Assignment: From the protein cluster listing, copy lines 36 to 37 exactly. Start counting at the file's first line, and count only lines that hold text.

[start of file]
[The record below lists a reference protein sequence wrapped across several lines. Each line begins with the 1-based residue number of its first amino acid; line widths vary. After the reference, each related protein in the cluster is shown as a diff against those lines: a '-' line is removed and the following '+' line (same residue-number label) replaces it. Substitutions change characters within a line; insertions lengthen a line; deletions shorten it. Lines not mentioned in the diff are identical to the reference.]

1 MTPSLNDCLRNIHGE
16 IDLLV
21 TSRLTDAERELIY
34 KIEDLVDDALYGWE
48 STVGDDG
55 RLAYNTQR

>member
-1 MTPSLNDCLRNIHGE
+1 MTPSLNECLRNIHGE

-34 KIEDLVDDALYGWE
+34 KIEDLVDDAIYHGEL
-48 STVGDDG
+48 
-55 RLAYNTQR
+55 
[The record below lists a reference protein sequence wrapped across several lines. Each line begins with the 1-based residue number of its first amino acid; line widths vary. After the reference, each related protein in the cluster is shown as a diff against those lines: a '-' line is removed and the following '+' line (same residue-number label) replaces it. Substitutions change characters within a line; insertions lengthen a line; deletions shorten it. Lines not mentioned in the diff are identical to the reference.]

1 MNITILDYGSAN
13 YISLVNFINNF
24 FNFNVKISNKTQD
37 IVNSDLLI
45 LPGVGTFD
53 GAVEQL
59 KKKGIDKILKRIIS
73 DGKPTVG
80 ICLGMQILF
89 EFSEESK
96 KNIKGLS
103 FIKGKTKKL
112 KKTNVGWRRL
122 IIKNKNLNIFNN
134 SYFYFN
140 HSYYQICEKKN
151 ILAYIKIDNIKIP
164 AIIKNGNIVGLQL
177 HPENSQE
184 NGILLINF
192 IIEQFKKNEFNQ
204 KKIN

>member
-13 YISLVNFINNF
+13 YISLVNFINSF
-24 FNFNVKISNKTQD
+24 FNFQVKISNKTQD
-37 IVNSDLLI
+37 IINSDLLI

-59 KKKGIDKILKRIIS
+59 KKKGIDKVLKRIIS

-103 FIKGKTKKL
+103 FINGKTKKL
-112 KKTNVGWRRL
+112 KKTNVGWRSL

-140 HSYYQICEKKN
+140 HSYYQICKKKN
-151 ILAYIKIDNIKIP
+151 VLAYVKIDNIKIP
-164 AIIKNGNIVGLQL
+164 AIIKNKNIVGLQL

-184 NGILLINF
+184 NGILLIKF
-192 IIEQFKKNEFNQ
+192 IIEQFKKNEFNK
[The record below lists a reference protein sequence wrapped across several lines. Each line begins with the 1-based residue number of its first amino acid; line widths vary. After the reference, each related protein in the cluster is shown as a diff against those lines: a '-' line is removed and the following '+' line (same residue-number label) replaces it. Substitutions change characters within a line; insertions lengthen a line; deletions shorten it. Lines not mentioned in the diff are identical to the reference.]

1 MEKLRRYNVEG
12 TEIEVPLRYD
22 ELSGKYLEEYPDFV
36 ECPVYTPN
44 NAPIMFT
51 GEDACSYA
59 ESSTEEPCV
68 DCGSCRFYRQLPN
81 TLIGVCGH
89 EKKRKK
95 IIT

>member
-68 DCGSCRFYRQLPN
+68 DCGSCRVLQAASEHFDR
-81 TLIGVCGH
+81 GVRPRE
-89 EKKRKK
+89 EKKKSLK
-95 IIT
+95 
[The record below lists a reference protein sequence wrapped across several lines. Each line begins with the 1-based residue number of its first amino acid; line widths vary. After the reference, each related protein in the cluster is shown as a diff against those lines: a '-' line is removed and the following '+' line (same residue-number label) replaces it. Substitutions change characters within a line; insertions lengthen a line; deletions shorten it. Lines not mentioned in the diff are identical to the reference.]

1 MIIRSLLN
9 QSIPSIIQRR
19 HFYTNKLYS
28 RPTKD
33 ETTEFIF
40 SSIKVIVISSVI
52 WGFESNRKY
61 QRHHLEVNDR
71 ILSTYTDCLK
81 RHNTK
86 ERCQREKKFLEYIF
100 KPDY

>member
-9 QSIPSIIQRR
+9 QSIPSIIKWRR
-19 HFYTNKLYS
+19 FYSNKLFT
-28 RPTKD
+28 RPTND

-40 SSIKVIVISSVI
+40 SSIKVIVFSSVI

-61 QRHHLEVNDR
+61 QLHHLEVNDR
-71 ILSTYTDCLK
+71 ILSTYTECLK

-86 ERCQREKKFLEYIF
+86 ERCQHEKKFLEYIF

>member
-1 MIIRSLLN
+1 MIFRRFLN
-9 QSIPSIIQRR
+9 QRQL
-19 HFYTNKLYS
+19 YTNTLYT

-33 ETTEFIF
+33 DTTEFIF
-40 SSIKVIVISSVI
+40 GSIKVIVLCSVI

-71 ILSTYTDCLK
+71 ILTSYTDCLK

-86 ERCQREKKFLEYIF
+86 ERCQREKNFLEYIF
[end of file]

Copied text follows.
177 HPENSQE
184 NGILLINF